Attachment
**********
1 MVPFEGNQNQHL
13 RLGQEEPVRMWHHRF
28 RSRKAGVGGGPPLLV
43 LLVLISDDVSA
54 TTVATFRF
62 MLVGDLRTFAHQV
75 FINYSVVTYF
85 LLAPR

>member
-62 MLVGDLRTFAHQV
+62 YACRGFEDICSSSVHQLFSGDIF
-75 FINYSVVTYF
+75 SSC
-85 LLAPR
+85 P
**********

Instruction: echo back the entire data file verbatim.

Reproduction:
1 MVPFEGNQNQHL
13 RLGQEEPVRMWHHRF
28 RSRKAGVGGGPPLLV
43 LLVLISDDVSA
54 TTVATFRF
62 MLVGDLRTFAHQV
75 FINYSVVTYF
85 LLAPR

>member
-62 MLVGDLRTFAHQV
+62 YACRGFEDICSSSVHQLFSGDIF
-75 FINYSVVTYF
+75 SSC
-85 LLAPR
+85 P